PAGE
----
WASHINGTON — Since the beginning of this year, when China and the United States started restricting each other’s correspondents, and this week their simmering media fight reached a boil with new rounds of restrictions and, effectively, expulsions.
The Foreign Ministry of the People’s Republic of China stated Tuesday it was taking countermeasures against restrictive U.S. measures against Chinese media agencies in the U.S., expelling American correspondents from The New York Times, The Washington Post and the Wall Street Journal, who will not be allowed to continue working as journalists in mainland China, Hong Kong and Macao Special Administrative Regions.
The Foreign Correspondents’ Club of China condemned this measure and said, “There are no winners in the use of journalists as diplomatic pawns by the world’s two pre-eminent economic powers.”
“China is overtly using its powers in an attempt to influence overseas news coverage,” said in the latest statement from the Foreign Correspondents’ Club of China. And China punishes “those who publish information authorities see as unfavorable and wish to keep quiet.”
In January, the Chinese authorities expelled three Wall Street Journal correspondents from Beijing in protest of an opinion column in the Wall Street Journal written by Bard College professor Walter Russell Mead with a headline that referred to China as the “sick man of Asia.”
China’s foreign ministry declared that “the Chinese people do not welcome media that publish racist statements and smear China with malicious attacks.”
The Wall Street Journal’s news and opinion operations are separated and that the Mead column was produced separately from the three suspended reporters who worked for the Journal bureau in Beijing, Journal Publisher and Dow Jones CEO William Lewis said.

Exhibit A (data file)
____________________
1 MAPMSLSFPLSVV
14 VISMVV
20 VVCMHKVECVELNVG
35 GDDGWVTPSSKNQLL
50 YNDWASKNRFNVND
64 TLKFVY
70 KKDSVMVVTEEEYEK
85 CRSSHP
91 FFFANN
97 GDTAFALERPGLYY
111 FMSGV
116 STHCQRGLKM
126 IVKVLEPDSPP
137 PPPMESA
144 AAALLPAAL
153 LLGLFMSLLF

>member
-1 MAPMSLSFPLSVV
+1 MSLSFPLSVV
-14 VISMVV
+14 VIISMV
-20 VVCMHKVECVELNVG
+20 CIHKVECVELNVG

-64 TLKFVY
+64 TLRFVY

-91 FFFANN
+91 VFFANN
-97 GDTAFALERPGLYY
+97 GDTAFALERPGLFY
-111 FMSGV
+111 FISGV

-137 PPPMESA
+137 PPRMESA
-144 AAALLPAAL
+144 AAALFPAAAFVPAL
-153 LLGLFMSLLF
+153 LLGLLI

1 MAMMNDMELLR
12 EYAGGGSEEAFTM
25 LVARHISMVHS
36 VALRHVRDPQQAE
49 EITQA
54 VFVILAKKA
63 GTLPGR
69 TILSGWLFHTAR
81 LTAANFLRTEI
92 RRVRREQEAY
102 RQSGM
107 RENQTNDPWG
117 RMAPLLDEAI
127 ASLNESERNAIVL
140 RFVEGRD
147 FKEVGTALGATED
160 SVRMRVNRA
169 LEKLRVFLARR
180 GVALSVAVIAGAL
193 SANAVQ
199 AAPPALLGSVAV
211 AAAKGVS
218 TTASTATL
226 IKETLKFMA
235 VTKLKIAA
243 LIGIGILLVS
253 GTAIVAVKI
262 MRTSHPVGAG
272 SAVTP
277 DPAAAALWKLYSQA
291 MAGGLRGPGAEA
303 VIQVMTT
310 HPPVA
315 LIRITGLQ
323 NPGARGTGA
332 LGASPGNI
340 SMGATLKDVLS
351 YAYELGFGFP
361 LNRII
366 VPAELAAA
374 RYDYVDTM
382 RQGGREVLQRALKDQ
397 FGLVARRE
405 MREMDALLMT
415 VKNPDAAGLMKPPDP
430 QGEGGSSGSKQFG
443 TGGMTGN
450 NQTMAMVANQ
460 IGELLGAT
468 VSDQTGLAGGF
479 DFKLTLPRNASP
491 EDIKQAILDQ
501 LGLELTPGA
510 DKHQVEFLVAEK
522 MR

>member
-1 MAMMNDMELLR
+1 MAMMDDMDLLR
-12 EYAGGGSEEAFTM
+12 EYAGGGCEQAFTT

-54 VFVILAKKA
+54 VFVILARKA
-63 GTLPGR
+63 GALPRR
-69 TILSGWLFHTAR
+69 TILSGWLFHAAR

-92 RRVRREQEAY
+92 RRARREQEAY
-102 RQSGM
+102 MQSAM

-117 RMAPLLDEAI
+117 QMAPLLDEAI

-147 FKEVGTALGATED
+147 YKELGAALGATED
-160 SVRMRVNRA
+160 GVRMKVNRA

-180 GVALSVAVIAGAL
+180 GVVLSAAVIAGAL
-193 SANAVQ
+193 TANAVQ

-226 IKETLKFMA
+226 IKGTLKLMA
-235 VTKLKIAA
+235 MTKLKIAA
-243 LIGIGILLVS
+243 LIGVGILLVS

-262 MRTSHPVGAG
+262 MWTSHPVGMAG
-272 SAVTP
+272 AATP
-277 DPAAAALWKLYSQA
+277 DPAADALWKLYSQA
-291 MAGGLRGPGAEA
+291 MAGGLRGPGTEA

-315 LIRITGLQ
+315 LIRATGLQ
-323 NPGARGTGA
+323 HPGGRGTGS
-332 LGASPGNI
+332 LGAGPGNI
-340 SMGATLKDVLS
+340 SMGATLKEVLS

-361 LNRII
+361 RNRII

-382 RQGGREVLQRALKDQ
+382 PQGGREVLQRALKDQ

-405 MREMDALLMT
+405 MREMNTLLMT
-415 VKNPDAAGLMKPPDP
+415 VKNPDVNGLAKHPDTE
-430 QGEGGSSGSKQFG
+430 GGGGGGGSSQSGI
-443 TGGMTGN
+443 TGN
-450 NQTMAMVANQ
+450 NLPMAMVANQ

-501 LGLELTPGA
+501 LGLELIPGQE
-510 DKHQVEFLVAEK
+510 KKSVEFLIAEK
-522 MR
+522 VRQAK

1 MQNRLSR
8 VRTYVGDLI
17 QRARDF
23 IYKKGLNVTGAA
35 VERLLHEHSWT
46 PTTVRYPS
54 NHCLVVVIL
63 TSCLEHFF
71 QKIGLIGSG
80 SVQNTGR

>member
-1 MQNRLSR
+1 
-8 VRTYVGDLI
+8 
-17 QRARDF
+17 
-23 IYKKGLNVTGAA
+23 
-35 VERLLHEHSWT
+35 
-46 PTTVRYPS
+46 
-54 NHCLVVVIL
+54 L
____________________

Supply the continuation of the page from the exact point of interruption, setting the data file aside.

“The action taken against The Journal correspondents is an extreme and obvious attempt by the Chinese authorities to intimidate foreign news organizations by taking retribution against their China-based correspondents,” a statement from the Foreign Correspondents’ Club of China said.
Chinese authorities’ action was deemed a retaliation for the Trump administration’s talks of designating major Chinese media outlets as government entities. The State Department also cut the number of Chinese state media personnel allowed in the U.S. from 160 to 100. State Department officials urged the Chinese media companies to call their journalists and other personnel back to China.
The latter move, China’s foreign ministry said, smacked of “the political suppression of Chinese press out of a Cold War mentality and ideological prejudice.” The ministry also condemned the U.S. policy of issuing only one-entry visas for Chinese correspondents.
“China reserves the right to take countermeasures,” the foreign ministry said.
There is no doubt that the freedom of reporting in China is deteriorating.
Chinese authorities have built up a new social model in China to control news and information. Besides tracking reporters and sources, even online surveillance of its citizens. China ranks 177th out of 180 countries and territories, according to the RSF World Press Freedom Ranking 2019.
Qiushi Chen, a Chinese activist and citizen journalist, has been arrested and detained over a month. As a journalist, he insisted on updating his YouTube, Twitter and some Chinese social media accounts while covering coronavirus in Wuhan, where the coronavirus started. His families said the authorities told them the reason for the detention was “quarantine.”
Before that, Chen provided firsthand coverage of the Hong Kong protests, posting online videos about protests on YouTube and Twitter. He also criticized the Chinese government for defining the protesters as violent rioters.
“As long as I’m alive, I will speak out what I have seen and what I have heard,” Chen said. “I’m not afraid of dying.”